Had a battery issue with a MacBook Pro? Did you get a resolution that worked for you? Drop a note in the comments and let me know!

Follow Up: Apple resolved this problem for me. You can read about it here.


Keleko said…
I had a battery problem with my MacBook Pro as well after about 11 months of owning it. It wasn't this problem, but the battery's health had been declining too rapidly from what it should be. I took it to the Genius Bar, they booted up the MBP from an iPod with a specific battery testing tool. It clearly marks "good", "used up" and "bad", and mine was very much in the "bad". They sent me on my way with a new battery.

Unfortunately 11 months later from the replacement battery is doing the same thing. I took it in back in Sep. when Snow Leopard first started showing the "Service Battery", but this time it passed with "good". It has been rapidly declining in health since then, so I'll find time to try again in a couple of weeks. I'm wondering if the MBP is doing something to kill the battery, or if I'm just getting unlucky with my batteries. I only use battery power about 2-3x a month, so theoretically they should stay in good shape for a long time.
David Alison said…
@Keleko: If you haven't already done it, I suggest following the instructions above to re-calibrate your battery. If Apple is saying the battery is "good" then re-calibrating it should help.
DBS said…
I have an MBP Santa Rosa whose battery exhibited identical symptoms (as yours) with only 100 charge cycles.

I spent a couple of hours on the telephone with Apple Customer Support, citing all sorts of published reports that, in similar circumstances, Apple replaced the battery free of charge.

No luck. Apple basically told me, yes, your battery probably SHOULD last longer than 100 cycles BUT it's over a year old and too bad for you.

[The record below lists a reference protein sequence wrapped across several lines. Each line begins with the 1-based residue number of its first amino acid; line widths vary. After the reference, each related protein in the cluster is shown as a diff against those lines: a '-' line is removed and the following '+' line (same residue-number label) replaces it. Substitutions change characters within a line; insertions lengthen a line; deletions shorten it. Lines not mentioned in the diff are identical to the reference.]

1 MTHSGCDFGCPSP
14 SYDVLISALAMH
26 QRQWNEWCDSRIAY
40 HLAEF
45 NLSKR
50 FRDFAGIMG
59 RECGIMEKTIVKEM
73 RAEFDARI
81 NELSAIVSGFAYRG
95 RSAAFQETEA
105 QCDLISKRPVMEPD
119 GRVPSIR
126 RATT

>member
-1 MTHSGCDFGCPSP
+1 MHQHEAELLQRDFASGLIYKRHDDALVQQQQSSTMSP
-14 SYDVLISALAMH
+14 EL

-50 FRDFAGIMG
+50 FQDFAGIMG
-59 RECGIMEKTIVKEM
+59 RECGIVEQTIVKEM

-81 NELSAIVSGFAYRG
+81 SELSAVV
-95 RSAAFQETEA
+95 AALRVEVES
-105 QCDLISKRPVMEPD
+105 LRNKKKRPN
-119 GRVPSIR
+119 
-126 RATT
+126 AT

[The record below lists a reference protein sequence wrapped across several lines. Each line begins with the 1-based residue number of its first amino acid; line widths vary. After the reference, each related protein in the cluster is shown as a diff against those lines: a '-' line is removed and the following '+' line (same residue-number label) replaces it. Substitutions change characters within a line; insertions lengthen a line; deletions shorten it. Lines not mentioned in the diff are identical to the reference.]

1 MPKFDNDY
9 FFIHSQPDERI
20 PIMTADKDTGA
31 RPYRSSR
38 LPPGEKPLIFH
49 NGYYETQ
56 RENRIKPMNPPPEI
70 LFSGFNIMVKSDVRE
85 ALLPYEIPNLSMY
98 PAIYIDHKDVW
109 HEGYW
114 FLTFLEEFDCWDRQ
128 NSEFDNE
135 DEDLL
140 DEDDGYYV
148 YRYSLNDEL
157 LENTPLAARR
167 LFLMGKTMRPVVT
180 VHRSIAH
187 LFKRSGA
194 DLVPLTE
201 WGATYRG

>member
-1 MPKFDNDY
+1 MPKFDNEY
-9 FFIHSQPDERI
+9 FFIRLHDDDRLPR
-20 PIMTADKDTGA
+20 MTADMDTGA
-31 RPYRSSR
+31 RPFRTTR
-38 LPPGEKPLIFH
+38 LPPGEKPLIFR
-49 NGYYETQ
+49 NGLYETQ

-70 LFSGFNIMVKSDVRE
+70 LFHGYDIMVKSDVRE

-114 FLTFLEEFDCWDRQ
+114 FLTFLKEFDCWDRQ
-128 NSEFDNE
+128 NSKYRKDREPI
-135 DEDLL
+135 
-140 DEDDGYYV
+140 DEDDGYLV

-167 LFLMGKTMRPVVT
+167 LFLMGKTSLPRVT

Maybe you'll have better luck because you have Apple Care (hope so). But don't assume that Apple will just "do the right thing" 'cause, in my case, they absolutely refused.
Ast A. Moore said…
Here's an excellent read on the subject of battery use: Battery University. Very informative. This is the ultimate resource on everything chargeable. I don't think there's a question it doesn't answer.
Nic Lake said…
I've had a similar problem with my PowerBook G4 battery (though it's more due to age than anything). A good way of checking the quality of the battery is this handy application called coconutBattery (http://www.coconut-flavour.com/coconutbattery/). I snagged it a couple months back, and it helped me to quickly diagnose my issues that I was having.

Hope that helps.
Unknown said…
I had pretty much the same problem not once, but twice with my 15" MacBook Pro (early 2007 model). Both times I took it to a Genius at my local Apple Store. They booted the laptop from a USB drive that contained some special battery testing software. It reported the battery was "bad". Really, that's all that it said... black text on a red background!

Since I had AppleCare, they quickly gave me a free replacement. Both times my battery was well below the magic 300 cycles, so they considered the battery defective and replaced it.

This latest battery seems to be doing fine... so far.
Chris Bulow said…
I've had 3 batteries replaced FOC in my mid-2007 MBP. Purely good-will on the part of the store though, so YMMV here :)
Dave L said…

You should have luck with your Applecare. They wont replace if it has reached the end of its useful life but will if it is faulty is my understanding.

Good Luck
BC said…
hi David

I recently had the same problem with my almost-3yr old MBP. when running on battery, at about 38~40% charge remaining the computer would suddenly shut off without a low power warning - as if someone yanked out the battery. My guess was there was a faulty/dead internal cell in the battery pack.